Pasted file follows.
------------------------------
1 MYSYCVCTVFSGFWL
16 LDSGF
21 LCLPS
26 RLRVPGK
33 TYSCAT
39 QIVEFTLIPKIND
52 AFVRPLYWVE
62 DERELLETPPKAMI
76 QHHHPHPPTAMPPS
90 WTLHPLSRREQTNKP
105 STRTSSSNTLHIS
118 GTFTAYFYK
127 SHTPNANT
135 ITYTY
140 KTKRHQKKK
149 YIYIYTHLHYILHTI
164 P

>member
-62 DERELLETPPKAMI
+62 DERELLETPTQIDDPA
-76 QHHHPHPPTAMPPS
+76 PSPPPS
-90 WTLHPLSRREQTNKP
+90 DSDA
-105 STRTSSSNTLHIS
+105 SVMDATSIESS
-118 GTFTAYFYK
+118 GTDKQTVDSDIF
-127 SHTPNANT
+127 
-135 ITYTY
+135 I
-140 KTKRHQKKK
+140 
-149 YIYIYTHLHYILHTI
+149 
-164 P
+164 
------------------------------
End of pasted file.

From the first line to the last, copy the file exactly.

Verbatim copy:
1 MYSYCVCTVFSGFWL
16 LDSGF
21 LCLPS
26 RLRVPGK
33 TYSCAT
39 QIVEFTLIPKIND
52 AFVRPLYWVE
62 DERELLETPPKAMI
76 QHHHPHPPTAMPPS
90 WTLHPLSRREQTNKP
105 STRTSSSNTLHIS
118 GTFTAYFYK
127 SHTPNANT
135 ITYTY
140 KTKRHQKKK
149 YIYIYTHLHYILHTI
164 P

>member
-62 DERELLETPPKAMI
+62 DERELLETPTQIDDPA
-76 QHHHPHPPTAMPPS
+76 PSPPPS
-90 WTLHPLSRREQTNKP
+90 DSDA
-105 STRTSSSNTLHIS
+105 SVMDATSIESS
-118 GTFTAYFYK
+118 GTDKQTVDSDIF
-127 SHTPNANT
+127 
-135 ITYTY
+135 I
-140 KTKRHQKKK
+140 
-149 YIYIYTHLHYILHTI
+149 
-164 P
+164 